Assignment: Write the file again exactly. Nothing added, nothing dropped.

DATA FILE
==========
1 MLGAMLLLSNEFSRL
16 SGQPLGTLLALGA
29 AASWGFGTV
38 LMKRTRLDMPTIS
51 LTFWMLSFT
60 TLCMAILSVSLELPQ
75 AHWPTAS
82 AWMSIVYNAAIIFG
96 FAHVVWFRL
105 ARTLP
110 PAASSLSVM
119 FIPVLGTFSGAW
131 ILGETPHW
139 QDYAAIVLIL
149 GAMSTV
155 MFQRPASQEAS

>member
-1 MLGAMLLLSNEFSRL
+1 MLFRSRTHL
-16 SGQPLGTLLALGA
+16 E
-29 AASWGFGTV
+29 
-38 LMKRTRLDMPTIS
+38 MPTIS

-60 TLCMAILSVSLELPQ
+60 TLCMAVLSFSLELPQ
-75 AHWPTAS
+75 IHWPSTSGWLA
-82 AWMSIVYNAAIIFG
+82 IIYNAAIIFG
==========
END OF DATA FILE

1 MLGAMLLLSNEFSRL
16 SGQPLGTLLALGA
29 AASWGFGTV
38 LMKRTRLDMPTIS
51 LTFWMLSFT
60 TLCMAILSVSLELPQ
75 AHWPTAS
82 AWMSIVYNAAIIFG
96 FAHVVWFRL
105 ARTLP
110 PAASSLSVM
119 FIPVLGTFSGAW
131 ILGETPHW
139 QDYAAIVLIL
149 GAMSTV
155 MFQRPASQEAS

>member
-1 MLGAMLLLSNEFSRL
+1 MLFRSRTHL
-16 SGQPLGTLLALGA
+16 E
-29 AASWGFGTV
+29 
-38 LMKRTRLDMPTIS
+38 MPTIS

-60 TLCMAILSVSLELPQ
+60 TLCMAVLSFSLELPQ
-75 AHWPTAS
+75 IHWPSTSGWLA
-82 AWMSIVYNAAIIFG
+82 IIYNAAIIFG